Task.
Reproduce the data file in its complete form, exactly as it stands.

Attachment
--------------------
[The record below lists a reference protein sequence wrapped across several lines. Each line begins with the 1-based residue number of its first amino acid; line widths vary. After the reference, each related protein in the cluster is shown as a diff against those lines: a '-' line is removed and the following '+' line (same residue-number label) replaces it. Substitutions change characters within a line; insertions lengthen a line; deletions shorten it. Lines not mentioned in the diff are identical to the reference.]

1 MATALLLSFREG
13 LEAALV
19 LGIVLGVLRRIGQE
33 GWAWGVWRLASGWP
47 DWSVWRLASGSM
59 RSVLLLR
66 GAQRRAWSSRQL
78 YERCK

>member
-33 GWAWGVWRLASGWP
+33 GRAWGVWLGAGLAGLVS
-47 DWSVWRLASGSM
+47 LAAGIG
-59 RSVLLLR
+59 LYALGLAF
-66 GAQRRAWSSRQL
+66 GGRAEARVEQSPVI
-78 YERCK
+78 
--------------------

[The record below lists a reference protein sequence wrapped across several lines. Each line begins with the 1-based residue number of its first amino acid; line widths vary. After the reference, each related protein in the cluster is shown as a diff against those lines: a '-' line is removed and the following '+' line (same residue-number label) replaces it. Substitutions change characters within a line; insertions lengthen a line; deletions shorten it. Lines not mentioned in the diff are identical to the reference.]

1 MATALLLSFREG
13 LEAALV
19 LGIVLGVLRRIGQE
33 GWAWGVWRLASGWP
47 DWSVWRLASGSM
59 RSVLLLR
66 GAQRRAWSSRQL
78 YERCK

>member
-33 GWAWGVWRLASGWP
+33 GRAWGVWLGAGLAGLVS
-47 DWSVWRLASGSM
+47 LAAGIG
-59 RSVLLLR
+59 LYALGLAF
-66 GAQRRAWSSRQL
+66 GGRAEARVEQSPVI
-78 YERCK
+78 